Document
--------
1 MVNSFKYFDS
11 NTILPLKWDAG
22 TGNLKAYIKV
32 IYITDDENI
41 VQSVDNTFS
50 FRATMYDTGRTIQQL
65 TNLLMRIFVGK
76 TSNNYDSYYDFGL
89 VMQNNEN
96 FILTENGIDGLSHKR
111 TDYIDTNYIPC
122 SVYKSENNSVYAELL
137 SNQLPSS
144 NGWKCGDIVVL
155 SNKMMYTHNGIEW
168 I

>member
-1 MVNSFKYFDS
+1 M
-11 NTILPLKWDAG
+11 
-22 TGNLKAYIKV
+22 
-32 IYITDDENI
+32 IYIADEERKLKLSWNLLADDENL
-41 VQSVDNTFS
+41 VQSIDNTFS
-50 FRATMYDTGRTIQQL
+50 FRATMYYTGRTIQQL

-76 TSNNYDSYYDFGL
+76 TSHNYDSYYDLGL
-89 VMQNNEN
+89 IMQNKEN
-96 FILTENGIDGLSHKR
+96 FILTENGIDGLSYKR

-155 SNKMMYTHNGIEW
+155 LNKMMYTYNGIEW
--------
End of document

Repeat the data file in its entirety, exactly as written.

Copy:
1 MVNSFKYFDS
11 NTILPLKWDAG
22 TGNLKAYIKV
32 IYITDDENI
41 VQSVDNTFS
50 FRATMYDTGRTIQQL
65 TNLLMRIFVGK
76 TSNNYDSYYDFGL
89 VMQNNEN
96 FILTENGIDGLSHKR
111 TDYIDTNYIPC
122 SVYKSENNSVYAELL
137 SNQLPSS
144 NGWKCGDIVVL
155 SNKMMYTHNGIEW
168 I

>member
-1 MVNSFKYFDS
+1 M
-11 NTILPLKWDAG
+11 
-22 TGNLKAYIKV
+22 
-32 IYITDDENI
+32 IYIADEERKLKLSWNLLADDENL
-41 VQSVDNTFS
+41 VQSIDNTFS
-50 FRATMYDTGRTIQQL
+50 FRATMYYTGRTIQQL

-76 TSNNYDSYYDFGL
+76 TSHNYDSYYDLGL
-89 VMQNNEN
+89 IMQNKEN
-96 FILTENGIDGLSHKR
+96 FILTENGIDGLSYKR

-155 SNKMMYTHNGIEW
+155 LNKMMYTYNGIEW